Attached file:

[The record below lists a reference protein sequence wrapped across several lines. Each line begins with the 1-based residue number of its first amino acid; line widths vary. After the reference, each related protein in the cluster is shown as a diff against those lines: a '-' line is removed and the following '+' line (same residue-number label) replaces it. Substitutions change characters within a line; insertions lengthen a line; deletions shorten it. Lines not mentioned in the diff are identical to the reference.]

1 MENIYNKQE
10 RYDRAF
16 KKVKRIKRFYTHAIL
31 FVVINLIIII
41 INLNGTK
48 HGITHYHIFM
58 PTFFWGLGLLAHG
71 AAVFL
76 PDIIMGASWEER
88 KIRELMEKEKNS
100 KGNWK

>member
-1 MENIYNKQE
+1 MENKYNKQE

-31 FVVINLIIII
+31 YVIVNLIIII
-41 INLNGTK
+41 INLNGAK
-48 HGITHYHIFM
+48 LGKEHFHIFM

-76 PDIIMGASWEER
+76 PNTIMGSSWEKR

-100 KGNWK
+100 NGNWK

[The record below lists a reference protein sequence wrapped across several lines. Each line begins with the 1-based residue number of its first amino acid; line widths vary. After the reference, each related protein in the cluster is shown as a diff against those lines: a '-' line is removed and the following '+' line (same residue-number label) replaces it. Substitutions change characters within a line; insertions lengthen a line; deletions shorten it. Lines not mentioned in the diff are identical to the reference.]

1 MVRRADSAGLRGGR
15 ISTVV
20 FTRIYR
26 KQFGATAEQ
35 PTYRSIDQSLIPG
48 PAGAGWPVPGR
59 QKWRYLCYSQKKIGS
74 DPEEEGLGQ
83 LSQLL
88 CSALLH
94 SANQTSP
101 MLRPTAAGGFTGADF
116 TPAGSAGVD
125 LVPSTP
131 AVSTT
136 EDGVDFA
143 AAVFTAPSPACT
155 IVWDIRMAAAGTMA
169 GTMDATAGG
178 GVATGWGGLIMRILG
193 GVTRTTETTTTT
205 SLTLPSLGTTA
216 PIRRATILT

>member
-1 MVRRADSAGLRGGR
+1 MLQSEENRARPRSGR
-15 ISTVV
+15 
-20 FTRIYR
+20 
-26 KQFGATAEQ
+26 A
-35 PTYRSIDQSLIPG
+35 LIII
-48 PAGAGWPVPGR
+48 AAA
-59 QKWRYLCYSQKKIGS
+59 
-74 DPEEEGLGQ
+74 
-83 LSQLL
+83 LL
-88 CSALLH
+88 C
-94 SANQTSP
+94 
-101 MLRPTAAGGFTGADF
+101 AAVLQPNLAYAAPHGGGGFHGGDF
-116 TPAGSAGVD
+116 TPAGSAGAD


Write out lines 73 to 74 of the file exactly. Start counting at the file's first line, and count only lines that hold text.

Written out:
-101 MLRPTAAGGFTGADF
+101 AAVLQPNLAYAAPHGGGGFHGGDF